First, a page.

What is Oral Cancer?
Oral cancer is a growth of malignant cells in any part of the oral cavity, which includes the lips, tongue, hard and soft palates, salivary glands, lining of the cheeks, floor of the mouth or under the tongue, gums, and teeth. It is often discussed with oropharyngeal cancer, which pertains to cancer of the throat area at the back of the mouth.
The most common site is the lip, followed by the tongue and then other locations. Symptoms vary depending on the location of the cancer but usually include ulcerations that are initially painless. Bleeding may or may not occur. In more advanced stages, the cancer spreads.
Treatment depends on the location and stage of the malignancy and the age and overall health of the patient, but it usually involves surgery, radiation, chemotherapy or both all three. Prognosis is good if the cancer is detected and treated before it has spread. In most cases lip cancer is very treatable because it is easier to detect, while prognosis for a larger tongue cancer is not as good, particularly if the lesion is near the rear of the mouth and hard to see.
According to the American Cancer Society, 83% of patients who have early-stage cancer of the lip survive five years from the time of diagnosis, and 47% of those with late-stage disease live that long. For mouth cancer found in other places in the oral cavity, the five-year survival rate is 68% for early-stage and 27% for late-stage. For those with oropharyngeal cancer, the survival rate is 57% for early-stage disease and 30% for late-stage.
Who Gets Oral Cancer?
Oral cancers account for about 4% of all cancers. Risk increases with age; the majority of cases occur in people over age 45.
According to the National Cancer Institute, approximately 41,380 cases of oral cancer were diagnosed in the United States in 2013, and about 7,890 people died from oral cancers.
Oral and oropharyngeal cancers are roughly twice as common in men as in women, and the conditions occur more often in African-Americans than Caucasians. Currently, the diagnosis and death rates from oral cancer are dropping in the United States.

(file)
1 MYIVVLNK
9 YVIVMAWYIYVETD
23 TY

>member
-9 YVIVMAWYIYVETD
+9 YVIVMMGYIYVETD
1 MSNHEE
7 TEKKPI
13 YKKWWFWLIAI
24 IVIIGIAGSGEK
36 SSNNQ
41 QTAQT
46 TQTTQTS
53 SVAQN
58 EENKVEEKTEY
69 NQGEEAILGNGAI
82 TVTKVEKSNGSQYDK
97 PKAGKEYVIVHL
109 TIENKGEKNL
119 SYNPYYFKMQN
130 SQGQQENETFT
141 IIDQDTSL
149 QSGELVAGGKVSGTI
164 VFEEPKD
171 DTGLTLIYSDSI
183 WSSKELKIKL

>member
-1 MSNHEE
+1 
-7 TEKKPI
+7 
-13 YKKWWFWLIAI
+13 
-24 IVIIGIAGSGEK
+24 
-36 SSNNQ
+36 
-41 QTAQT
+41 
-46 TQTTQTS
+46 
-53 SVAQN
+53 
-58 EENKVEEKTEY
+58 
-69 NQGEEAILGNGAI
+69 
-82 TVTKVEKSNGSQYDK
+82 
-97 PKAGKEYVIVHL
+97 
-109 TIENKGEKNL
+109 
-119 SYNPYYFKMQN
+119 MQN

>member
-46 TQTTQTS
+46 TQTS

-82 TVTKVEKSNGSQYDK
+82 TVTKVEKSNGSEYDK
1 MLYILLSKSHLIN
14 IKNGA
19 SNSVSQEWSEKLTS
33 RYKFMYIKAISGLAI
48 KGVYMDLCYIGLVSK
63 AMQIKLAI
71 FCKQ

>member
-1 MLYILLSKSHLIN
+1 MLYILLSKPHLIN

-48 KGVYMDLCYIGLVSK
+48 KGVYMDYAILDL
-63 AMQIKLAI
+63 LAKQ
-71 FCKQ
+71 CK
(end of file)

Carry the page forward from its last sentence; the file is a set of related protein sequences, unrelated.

A mucous membrane lesion or ulcerations in some area of the mouth that persist or worsen over time. In early stages such lesions are often painless.
Difficulty speaking, eating, and swallowing, as well as swollen glands in the neck, especially once the disease has progressed.
Abnormal sense of taste.
An enlarging growth on the lip that crusts over and bleeds when the crust is removed.
A sore throat or burning sensation in the mouth during advanced stages, especially when eating or drinking.
White patches (leukoplakia) or velvety red patches (erythroplakia); these must be watched carefully and biopsied because they may be precancerous.
The primary risk factor for oral cancers is theuse of tobacco products, including cigarettes, cigars, pipes, chewing tobacco, and dipping snuff. According to the American Cancer Society, 90% of patients who develop mouth cancer use tobacco, and smokers are 6 times more likely to develop oral cancer than nonsmokers. The longer patients use tobacco, the higher the risk. Secondhand smoke is a related risk factor.
Alcohol use, particularly long-term alcohol consumption, increases oral cancer risk. According to the American Cancer Society, alcohol users account for 75% to 80% of all oral cancer patients. People who use tobacco and alcohol simultaneously run the most serious risk for developing these cancers.
Sunand ultraviolet light can cause cancer of the lip. In many cases, patients who develop this type of cancer work outside in the direct sun.
Human papillomavirus infection is associated with both oral cancer and cervical cancer. Oral cancer in nonsmokers is frequently associated with HPV infection.